On the Anniversary of St. Josemaría’s Birth, Prelatic Church of Our Lady of Peace, Rome (January 9, 2023)

We lift up our hearts to God today to thank him for the holiness of our Founder. We know that our Father considered himself a “useless instrument,” but we thank our Lord that he was a faithful instrument.

Now, speaking with St. Josemaría, who is listening to us from heaven, we congratulate him on his birthday and we also congratulate the grandparents on the birth of their son. And we also congratulate ourselves, because our Father’s life has a lot to do with us. It was the visible beginning of a story written by God, which is also our story. And we repeat those words that he so often uttered when seeking God’s will: “Ut videam! Ut sit!” We make these petitions our own: that we may see the meaning of all our actions, of our life, of our work. We want to be protagonists in the same adventure that God entrusted to our Father.

We ask our Lord to help us to see St. Josemaría’s life, not as a distant and matchless model, but as the very origin of our vocation. The visible and instrumental principle of our call. May we see him as always very present, very close to us, and not as a figure in the past. May we feel the responsibility of passing on to future generations this reality: that our Father is today and now our Father.

Looking to the future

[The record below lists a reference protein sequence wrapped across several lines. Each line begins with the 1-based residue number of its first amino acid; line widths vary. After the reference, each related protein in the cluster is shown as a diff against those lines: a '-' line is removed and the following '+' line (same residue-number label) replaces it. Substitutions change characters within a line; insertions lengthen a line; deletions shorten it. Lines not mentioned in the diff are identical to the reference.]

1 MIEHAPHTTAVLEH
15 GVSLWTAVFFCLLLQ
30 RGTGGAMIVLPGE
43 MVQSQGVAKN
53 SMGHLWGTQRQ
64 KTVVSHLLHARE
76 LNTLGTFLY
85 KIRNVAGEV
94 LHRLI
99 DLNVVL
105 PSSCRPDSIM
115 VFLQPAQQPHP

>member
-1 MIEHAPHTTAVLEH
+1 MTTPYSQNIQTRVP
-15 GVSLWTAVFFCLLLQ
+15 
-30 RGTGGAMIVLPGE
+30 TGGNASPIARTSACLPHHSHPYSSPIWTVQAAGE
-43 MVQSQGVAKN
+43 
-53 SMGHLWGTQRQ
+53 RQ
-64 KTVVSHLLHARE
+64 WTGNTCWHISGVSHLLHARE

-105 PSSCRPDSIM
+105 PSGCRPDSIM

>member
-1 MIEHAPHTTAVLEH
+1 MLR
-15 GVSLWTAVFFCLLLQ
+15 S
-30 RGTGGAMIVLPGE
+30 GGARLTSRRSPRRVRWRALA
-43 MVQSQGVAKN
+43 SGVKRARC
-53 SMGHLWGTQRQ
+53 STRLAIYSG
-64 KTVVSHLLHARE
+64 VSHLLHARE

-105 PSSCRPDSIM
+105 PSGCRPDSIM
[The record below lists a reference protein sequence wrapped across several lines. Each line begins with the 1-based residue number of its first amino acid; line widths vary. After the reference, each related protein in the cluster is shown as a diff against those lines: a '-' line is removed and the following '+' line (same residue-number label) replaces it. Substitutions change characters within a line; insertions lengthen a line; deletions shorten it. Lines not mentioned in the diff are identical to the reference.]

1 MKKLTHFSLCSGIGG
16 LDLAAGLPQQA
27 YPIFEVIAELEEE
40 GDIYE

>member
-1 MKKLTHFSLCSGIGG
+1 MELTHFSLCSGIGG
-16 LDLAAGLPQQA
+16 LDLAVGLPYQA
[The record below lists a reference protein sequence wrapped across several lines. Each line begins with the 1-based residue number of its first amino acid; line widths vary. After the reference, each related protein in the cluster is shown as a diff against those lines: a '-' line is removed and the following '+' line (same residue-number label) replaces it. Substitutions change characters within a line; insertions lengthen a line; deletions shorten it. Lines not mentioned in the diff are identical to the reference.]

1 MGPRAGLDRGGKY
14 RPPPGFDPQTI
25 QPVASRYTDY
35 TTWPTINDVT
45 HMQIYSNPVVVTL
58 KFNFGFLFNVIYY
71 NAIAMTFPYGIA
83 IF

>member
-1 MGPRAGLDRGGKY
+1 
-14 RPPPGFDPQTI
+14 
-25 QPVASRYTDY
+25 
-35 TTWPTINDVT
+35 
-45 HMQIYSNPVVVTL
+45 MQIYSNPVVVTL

Since his birth he had been preparing to receive that divine commission, which came when he was barely twenty–six years old and only had, as he liked to add, “God’s grace and good humor.” This call was also a great burden, which he bore with a youthful spirit that he retained throughout his life. Even as the years went by, he kept the youthful spirit that impelled him to always be growing, since a young person is someone who desires to grow.

Whatever our age, we always want to have that youthful spirit. Young people always are ready to begin again; they don’t stop when faced with discouragement; they don’t think that there is nothing more to do. Young people have their eyes fixed on the future, on going forward. Those who have lost their youthful spirit look backwards, always telling stories about the past. Our Father never stopped looking forward eagerly, with the experience he had acquired and with that great youthfulness of spirit.

We ask our Lord today, through the intercession of St. Josemaría, that we may always live with this spirit. May we all be young. May we have the eagerness to grow, to not go backwards, to always have the hope and joy of a better future. And this also implies a youthful awareness of the divinity of our vocation; that is, to realize it is something permanent, that our Lord is always calling us. We want and desire to begin living our vocation anew every day, responding to that call with a youthful spirit. We can return to the enthusiasm of our first steps in the Work – an enthusiasm that should now be even greater: deeper, more firmly grounded, with greater knowledge.

“Don’t wait until old age to be saints,” our Father wrote. The youthfulness that we desire for our life is that of knowing how to live today and now. We want to discover in the present moment the possibility of an encounter with God, of service of others, “without looking back on ‘yesterday,’ which has already passed, or worrying about ‘tomorrow,’ which may never come for you.” as St. Josemaría said. Logically, we count on our past experience and knowing how to make plans for the future, but always realizing that it is today, the present moment, that we really have in our hands: this is what really counts, what we have to sanctify.